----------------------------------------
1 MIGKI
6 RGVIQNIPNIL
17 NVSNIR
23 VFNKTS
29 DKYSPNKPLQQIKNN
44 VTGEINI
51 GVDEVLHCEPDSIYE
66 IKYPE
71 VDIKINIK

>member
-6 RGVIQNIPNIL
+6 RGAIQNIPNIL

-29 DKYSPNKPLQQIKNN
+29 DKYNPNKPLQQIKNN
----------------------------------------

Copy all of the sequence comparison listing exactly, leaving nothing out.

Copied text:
1 MIGKI
6 RGVIQNIPNIL
17 NVSNIR
23 VFNKTS
29 DKYSPNKPLQQIKNN
44 VTGEINI
51 GVDEVLHCEPDSIYE
66 IKYPE
71 VDIKINIK

>member
-6 RGVIQNIPNIL
+6 RGAIQNIPNIL

-29 DKYSPNKPLQQIKNN
+29 DKYNPNKPLQQIKNN